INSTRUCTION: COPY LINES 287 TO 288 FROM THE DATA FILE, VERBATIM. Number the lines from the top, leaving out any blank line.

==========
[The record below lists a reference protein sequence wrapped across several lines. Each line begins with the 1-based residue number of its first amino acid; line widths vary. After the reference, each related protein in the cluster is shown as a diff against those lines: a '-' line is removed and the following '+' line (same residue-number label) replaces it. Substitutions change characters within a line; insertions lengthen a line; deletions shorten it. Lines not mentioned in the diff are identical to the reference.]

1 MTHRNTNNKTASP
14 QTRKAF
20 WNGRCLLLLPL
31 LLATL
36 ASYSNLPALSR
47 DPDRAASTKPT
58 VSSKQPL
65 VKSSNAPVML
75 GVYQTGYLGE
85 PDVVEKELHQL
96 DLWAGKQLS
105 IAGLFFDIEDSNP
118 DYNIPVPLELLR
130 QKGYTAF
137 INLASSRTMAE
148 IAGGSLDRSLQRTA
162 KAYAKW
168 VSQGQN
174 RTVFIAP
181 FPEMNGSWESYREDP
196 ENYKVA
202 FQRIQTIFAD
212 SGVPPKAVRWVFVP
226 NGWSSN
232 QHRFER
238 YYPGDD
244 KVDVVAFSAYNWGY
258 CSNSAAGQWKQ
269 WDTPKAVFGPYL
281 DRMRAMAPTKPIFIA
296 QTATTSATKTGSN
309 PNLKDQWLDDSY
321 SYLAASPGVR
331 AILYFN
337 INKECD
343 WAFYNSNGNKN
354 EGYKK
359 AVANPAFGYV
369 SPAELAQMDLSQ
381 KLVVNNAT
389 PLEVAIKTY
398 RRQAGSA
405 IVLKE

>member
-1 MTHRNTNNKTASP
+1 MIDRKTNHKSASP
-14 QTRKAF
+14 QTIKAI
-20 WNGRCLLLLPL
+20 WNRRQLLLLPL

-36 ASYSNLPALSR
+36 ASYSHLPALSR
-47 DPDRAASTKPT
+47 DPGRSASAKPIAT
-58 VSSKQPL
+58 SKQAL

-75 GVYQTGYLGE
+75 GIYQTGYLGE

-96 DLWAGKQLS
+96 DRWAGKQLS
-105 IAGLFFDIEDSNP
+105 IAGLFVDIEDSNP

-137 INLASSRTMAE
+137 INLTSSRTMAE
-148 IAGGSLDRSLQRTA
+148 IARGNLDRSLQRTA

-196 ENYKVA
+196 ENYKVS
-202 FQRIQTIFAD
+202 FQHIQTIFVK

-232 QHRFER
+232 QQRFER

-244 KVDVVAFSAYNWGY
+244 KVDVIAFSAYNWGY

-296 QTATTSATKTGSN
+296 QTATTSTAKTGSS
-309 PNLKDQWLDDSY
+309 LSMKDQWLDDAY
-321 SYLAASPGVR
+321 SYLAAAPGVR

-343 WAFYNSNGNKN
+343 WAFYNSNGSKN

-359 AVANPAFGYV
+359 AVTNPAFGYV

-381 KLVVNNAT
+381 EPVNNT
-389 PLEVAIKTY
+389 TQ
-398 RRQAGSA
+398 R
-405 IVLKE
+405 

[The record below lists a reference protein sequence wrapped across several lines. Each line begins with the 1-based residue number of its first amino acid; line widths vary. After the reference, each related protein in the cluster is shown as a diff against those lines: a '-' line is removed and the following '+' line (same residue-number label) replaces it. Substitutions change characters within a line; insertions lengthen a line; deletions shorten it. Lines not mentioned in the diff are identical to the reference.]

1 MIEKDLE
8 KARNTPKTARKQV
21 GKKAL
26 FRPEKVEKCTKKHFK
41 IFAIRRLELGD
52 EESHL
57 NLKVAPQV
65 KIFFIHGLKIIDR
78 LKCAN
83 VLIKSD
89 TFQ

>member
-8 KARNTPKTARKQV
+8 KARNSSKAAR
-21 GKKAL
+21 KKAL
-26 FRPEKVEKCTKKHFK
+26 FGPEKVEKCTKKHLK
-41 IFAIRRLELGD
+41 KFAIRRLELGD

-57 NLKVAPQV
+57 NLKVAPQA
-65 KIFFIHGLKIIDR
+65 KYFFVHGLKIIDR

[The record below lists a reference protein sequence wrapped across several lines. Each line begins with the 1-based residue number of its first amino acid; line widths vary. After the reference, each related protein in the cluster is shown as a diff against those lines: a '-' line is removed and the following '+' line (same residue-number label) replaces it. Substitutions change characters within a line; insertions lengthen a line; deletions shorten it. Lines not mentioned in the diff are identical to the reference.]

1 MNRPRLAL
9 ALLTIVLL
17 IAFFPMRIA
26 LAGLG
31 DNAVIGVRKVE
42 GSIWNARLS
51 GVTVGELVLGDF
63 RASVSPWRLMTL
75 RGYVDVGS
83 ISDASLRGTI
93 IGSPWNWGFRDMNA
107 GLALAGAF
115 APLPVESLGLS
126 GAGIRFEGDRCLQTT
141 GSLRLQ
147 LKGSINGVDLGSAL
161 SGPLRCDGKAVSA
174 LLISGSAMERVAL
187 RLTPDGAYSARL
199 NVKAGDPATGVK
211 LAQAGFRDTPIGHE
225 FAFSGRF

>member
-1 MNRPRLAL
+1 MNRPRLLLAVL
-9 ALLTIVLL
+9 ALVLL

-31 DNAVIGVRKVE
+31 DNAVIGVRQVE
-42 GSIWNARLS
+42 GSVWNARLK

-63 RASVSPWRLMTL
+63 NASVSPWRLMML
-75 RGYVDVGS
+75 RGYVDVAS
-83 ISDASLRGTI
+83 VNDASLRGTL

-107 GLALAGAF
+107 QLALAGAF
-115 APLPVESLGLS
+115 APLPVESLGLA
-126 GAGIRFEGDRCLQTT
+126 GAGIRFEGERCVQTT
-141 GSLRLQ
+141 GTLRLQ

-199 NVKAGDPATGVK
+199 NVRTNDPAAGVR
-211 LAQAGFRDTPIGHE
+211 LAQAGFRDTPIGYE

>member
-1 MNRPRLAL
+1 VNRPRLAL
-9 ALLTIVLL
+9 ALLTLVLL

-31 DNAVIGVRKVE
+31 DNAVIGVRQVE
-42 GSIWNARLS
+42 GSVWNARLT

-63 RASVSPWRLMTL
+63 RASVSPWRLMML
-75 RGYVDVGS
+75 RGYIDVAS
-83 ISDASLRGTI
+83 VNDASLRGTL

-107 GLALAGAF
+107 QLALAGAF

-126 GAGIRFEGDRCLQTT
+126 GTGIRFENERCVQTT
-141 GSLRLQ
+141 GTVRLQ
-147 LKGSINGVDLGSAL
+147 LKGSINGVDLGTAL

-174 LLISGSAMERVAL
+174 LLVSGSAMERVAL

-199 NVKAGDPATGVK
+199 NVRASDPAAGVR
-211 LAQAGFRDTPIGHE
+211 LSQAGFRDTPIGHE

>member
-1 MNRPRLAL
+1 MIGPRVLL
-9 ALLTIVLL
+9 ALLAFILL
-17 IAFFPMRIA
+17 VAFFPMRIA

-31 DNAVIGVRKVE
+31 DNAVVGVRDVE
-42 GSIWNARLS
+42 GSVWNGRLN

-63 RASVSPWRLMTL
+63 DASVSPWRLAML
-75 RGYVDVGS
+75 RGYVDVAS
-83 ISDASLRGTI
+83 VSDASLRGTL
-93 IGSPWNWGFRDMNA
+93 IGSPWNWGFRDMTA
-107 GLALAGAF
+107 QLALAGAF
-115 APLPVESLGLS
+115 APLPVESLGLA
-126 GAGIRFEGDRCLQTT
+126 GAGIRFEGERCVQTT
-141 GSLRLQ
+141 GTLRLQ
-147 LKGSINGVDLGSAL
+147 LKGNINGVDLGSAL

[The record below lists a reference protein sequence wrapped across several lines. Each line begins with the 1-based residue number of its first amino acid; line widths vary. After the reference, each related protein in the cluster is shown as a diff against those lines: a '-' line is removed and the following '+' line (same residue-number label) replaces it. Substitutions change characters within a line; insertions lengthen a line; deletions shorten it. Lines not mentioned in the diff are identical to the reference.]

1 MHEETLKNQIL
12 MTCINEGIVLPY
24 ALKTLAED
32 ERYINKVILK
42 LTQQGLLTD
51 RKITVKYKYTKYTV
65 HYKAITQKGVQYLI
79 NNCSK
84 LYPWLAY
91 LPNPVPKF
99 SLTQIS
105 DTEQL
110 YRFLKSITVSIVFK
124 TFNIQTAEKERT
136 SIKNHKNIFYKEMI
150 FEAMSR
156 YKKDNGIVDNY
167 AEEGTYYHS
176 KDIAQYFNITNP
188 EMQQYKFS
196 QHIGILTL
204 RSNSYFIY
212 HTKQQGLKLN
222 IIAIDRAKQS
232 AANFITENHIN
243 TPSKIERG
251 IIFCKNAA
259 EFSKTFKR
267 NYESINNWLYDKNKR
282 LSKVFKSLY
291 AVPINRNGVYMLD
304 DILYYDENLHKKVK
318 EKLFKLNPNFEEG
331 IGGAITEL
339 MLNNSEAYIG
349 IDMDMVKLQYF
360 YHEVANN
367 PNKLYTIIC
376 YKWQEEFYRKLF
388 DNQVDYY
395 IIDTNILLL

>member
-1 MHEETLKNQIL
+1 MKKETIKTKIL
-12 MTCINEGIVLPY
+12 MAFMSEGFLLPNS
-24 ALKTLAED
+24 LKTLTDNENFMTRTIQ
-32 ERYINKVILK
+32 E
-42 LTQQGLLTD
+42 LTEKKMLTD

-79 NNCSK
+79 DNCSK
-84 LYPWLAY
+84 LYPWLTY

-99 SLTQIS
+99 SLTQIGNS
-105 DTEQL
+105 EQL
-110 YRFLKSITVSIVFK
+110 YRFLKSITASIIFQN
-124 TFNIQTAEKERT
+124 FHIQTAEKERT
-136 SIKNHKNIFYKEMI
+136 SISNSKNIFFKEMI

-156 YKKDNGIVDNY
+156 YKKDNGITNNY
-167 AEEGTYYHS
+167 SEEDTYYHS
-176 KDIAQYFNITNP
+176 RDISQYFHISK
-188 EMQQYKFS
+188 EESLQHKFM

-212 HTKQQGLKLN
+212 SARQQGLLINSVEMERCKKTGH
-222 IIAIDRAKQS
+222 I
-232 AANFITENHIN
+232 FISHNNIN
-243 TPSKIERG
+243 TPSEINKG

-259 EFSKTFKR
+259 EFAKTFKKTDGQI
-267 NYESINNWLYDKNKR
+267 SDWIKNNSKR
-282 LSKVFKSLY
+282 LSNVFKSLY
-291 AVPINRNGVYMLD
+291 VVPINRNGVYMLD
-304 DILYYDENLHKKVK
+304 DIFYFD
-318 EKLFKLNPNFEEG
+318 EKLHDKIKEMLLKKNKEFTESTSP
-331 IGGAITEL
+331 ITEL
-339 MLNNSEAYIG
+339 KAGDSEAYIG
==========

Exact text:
+105 EQL
-110 YRFLKSITVSIVFK